But in what context does the "good manners" argument apply to my situation? I make a conscious decision not to stand for the Pledge not because it is my intention to be disrespectful or rude to other people, nor to my country, but because I do not believe in swearing loyalty to a piece of cloth which does not in any way represent the living country of the United States. Nor will I condone what I believe to be a lie through my participation in the mindless repetition of that lie.

Patriotism is a sensitive issue, I know. I understand why some people believe me "anti-American" for not standing for the Pledge. I wish it wasn't so, but I will accept it and move on.

SE
I respecfully think this is wrong. Look at the opposite end, without that flag and the 'Republic for which is stands' - you would not be able to make that choice. Yes, the "good manners" argument applies. It is as though you are spitting in the face of all the soldiers that have died defending the ideas (not the flag itself) 'for which is stands'.

The flag is as you said is just a piece of cloth that will get old and moldy with age. If one does not respect the symbolism, our government and way of life will do the same. Your ability to make that choice will cease to exist.

While I do believe your intentions are indeed patriotic, they are equally shallow.

"I pledge allegience to the flag" is not neccesarily swearing loyalty, it is paying respect. A synonym for allegience is fidelity. Are you against the ideas of the US and more faithful toward another country? Infidelity is unpatriotic to any nation.
 

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vauge said:
I respecfully think this is wrong. Look at the opposite end, without that flag and the 'Republic for which is stands' - you would not be able to make that choice. Yes, the "good manners" argument applies. It is as though you are spitting in the face of all the soldiers that have died defending the ideas (not the flag itself) 'for which is stands'.

The flag is as you said is just a piece of cloth that will get old and moldy with age. If one does not respect the symbolism, our government and way of life will do the same. Your ability to make that choice will cease to exist.

While I do believe your intentions are indeed patriotic, they are equally shallow.

"I pledge allegience to the flag" is not neccesarily swearing loyalty, it is paying respect. A synonym for allegience is fidelity. Are you against the ideas of the US and more faithful toward another country? Infidelity is unpatriotic to any nation.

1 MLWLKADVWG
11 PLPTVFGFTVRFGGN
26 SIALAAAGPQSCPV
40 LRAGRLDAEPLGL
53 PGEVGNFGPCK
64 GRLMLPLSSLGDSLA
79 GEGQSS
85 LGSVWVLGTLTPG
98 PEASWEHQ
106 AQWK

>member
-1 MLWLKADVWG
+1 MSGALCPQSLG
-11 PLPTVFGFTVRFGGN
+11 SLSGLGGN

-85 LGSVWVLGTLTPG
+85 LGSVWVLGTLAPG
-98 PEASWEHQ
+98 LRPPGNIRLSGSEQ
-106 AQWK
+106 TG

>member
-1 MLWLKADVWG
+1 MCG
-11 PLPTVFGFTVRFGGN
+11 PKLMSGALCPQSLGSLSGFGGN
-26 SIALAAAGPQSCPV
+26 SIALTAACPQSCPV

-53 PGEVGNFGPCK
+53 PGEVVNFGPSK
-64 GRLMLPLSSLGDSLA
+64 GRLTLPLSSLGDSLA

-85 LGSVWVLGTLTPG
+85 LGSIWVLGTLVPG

If I were a spy / traitor / whatever I would of course stand so as not to attract attention to myself. So what does not standing prove? :confused:

I find this kind of patriotism weird and not a little scary, and it appears to be a bit like brain-washing.
 

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Naughty Nurse said:
I find this kind of patriotism weird and not a little scary, and it appears to be a bit like brain-washing.
It's called respect.
It's called loving your country.
It's called enjoying and living that freedom.
It's called appreciation for the gift of the US to its citizens.
It's called dignity and citizen self esteem.
It's called honoring the men and women whom have died defending this great nation.
Most of all, it's called integrity.

You have the freedom NOT to say it. Just as I have the freedom to think that folks that do not even stand do not deserve the freedoms they demand. When parents teach their kids about manners - this should be the first thing. It goes along the lines of respecting ones elders.

The words do not even have to make sense. But, if one cannot at least recognize that folks died so that we are a free nation (even forget about the under God part), it is insulting to everything that we stand for. Every soldier that has died in Iraq, every soldier that has died in Viet Nam, every soldier that has died in all our wars - are being crusified just to give the ability NOT to stand or say it.

The same people that refuse to acknowledge the symbol of the flag are the same folks that are destroying this country. The same folks that demand inherent freedom but are too lazy to do anything about it but b*tch. The same folks that spit on our absolutes - like freedom of speech and freedom from a tyranical government. The same folks that refuse to use their power of voting. The same folks that shout "woe is me" with insistance that they be given something because of their lack of will. The same folks that believe that they are making a positive statement, but that statement is really F**K you to the United States and to thier own grandparents.